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Travel times at center of Woodstock residents’ concerns about Centegra changes

H. Rick Bamman –
Woodstock Mayor Brian Sager reads a prepared statement for Illinois Health Facilities and Services Review Board members Marie Anne Murphy and Mike Constantino on Monday at the Woodstock Opera House.

WOODSTOCK – The difference between 10 minutes and 20 minutes can mean life or death.

Residents and city officials crowded the Woodstock Opera House to make that point at a public hearing Monday regarding Centegra Health System’s proposed service changes and suspensions at its Woodstock hospital.

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The most protested change is Centegra’s removal of inpatient and surgical beds from the Woodstock facility, essentially downgrading its emergency room to basic rather than comprehensive.

Six years ago, Woodstock resident Paul Lockwood landed in the hospital with a 95 percent to 98 percent artery blockage. He was close to having a massive heart attack.

“Imagine if this happened now in Woodstock,” Lockwood said. “I’m having chest pains and this time it is a heart attack. … I have to be taken to a basic emergency room, where I am stabilized, and then transferred to another hospital. Or they need to take me to an out-of-town hospital immediately. None of the situations is ideal for my well-being and survival. … The impact on an individual’s health condition and extended transportation time is huge.”

The changes come as Centegra faces $62.3 million in operating losses last fiscal year, which is $20 million more than officials had projected, according to an unaudited financial statement found on Electronic Municipal Market Access, a municipal security website.

“Centegra is acutely aware that the decision to change is often difficult,” said Barns and Thornburg attorney Dan Lawler, representing Centegra Health System. “Change is needed when the ability to fulfill our core obligation to the community is at risk. It becomes our responsibility to make those decisions.”

Many residents at the hearing said that the Illinois Heath Facilities and Services Review Board should work with Centegra and other health systems to make sure Woodstock gets its services back, regardless of the provider.

“The reality of Centegra’s current debt load makes Centegra’s proposal difficult if not impossible to oppose. It’s purely dollars and cents,” said James Mowery, a Woodstock physician. “As far as I know, Mercyhealth system is still trying to build a facility in McHenry County. … The planning board would have to use its influence to force the two systems to come together in some sort of agreement that would satisfy all parties and hopefully, keep Woodstock’s acute care open.”

Woodstock families who use the hospital services often were in attendance at the public hearing Monday, and they voiced concerns about increased travel time, particularly because of traffic on Route 47 and impending winter roads.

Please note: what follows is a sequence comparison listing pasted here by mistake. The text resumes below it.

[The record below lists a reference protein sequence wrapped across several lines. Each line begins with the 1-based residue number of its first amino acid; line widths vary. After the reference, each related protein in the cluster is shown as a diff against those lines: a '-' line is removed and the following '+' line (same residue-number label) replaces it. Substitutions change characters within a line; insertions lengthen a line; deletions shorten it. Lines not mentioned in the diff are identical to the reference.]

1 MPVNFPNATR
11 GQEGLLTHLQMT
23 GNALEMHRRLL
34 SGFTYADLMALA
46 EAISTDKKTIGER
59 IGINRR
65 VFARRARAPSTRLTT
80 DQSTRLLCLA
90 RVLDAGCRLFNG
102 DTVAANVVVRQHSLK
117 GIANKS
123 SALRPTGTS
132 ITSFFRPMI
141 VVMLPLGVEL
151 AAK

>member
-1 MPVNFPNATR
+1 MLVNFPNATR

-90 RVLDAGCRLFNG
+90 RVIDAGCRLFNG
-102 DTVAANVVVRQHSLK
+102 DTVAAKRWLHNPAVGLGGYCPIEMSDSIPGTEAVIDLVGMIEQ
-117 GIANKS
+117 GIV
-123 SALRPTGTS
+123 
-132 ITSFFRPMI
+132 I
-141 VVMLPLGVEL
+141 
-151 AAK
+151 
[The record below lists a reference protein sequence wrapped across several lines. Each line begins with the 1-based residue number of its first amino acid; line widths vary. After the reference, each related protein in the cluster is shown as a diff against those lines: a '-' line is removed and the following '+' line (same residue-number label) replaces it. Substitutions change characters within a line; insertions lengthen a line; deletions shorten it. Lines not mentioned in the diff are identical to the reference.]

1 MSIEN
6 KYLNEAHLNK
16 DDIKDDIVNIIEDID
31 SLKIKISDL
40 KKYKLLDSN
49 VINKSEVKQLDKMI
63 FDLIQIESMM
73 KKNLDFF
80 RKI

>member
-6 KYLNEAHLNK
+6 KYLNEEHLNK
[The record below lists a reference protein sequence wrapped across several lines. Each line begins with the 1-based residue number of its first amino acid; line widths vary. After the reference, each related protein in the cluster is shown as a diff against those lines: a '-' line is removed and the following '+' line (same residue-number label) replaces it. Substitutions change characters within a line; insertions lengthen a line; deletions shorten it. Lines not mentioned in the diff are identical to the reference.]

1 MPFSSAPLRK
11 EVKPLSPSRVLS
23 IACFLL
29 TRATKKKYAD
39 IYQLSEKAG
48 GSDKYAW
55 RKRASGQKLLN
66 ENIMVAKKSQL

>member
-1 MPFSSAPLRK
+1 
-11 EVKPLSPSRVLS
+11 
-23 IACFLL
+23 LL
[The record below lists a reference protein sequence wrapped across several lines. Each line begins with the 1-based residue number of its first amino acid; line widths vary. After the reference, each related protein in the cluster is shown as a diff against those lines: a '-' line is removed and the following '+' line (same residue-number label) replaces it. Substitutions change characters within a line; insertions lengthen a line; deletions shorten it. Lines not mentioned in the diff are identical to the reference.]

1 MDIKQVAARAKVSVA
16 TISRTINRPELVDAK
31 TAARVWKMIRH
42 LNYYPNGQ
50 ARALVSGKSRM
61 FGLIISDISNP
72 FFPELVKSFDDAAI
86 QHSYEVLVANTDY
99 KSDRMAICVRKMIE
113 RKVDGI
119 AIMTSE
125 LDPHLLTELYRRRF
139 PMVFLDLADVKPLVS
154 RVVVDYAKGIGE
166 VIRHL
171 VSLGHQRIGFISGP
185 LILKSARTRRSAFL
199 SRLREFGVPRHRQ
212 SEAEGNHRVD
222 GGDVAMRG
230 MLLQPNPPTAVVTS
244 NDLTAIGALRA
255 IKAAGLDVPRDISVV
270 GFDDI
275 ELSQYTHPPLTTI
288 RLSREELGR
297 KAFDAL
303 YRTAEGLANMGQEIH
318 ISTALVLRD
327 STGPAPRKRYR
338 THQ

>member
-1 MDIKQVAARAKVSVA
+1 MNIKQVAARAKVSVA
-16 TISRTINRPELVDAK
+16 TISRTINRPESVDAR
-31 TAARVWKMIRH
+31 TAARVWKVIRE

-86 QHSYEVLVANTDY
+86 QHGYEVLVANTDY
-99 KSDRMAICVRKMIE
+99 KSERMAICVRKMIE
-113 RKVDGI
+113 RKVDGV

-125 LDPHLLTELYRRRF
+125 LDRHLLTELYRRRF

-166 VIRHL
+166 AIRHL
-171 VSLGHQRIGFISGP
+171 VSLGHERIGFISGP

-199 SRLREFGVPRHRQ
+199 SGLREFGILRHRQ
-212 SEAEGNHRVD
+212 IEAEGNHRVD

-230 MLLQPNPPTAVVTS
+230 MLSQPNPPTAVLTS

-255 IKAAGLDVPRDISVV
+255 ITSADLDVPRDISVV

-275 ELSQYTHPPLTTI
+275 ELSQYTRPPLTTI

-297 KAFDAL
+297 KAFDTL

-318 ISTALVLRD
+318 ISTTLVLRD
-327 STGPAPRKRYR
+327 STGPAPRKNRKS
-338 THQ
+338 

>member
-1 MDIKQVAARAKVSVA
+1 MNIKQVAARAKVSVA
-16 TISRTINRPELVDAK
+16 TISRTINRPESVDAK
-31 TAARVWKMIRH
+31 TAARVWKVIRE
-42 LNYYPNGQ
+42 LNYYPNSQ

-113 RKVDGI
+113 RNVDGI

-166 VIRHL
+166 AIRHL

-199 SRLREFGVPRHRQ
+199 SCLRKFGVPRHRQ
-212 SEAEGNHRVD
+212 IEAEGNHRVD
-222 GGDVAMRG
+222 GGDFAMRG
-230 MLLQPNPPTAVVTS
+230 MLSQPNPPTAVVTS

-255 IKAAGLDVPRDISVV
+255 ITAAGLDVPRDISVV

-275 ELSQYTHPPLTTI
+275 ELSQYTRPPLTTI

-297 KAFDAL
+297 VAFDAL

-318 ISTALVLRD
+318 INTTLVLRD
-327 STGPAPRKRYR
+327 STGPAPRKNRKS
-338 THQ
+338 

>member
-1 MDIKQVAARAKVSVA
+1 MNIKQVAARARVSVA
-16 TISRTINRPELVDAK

“My 83-year-old husband needs to go every two weeks,” Woodstock resident Marlene Botts said. “Many of these patients have mobility problems. [It’s] difficult [for them] to get around, and most of them are seniors. It’s difficult enough for people to get to Woodstock. Now they have to go those extra miles to Huntley or McHenry.”

The Botts have gone from traveling 8 miles round trip to 22 miles.

“Winter is a very great concern,” Botts said. “I feel this is an important service. It’s too important to remove from Woodstock.”

Travel times are affecting Woodstock’s first responders already, and likely will end up costing residents and the city, Woodstock Fire Chief Michael Hill said.

Since changes took effect, the district’s three ambulances have seen a nearly 50 percent spike in how often first responders must take people to either McHenry or Huntley hospitals, he said.

“It’s likely [that] in order to provide the level of service our residents currently enjoy, we will need to add additional ambulances and personnel,” Hill said. “Because we are almost entirely dependent on property tax revenues for funding, the money needed to pay for these resources will come from our residents, likely from an increase in property taxes.”

Conditions such as serious trauma, pneumonia, certain fractures, severe allergic reactions, chest pains and any condition that might require surgical intervention or an overnight stay now are not supported at Centegra’s Woodstock facility, Fire Lt. Matthew Hedges said.

“We also must determine whether a patient can survive that additional 10 to 20 minutes to Huntley or McHenry,” he said.

The review board will consider Centegra’s changes at its Nov. 14 meeting.

Legally, the board must approve Centegra’s completed certificates of exemption, which have to do with the discontinuation of beds at Woodstock and McHenry.

Certificates of exemption can be approved by the board’s chairman, or the chairman could ask for a vote, but the board cannot deny them so long as they are completed. Both exemptions were deemed complete in August, according to the facility review board.

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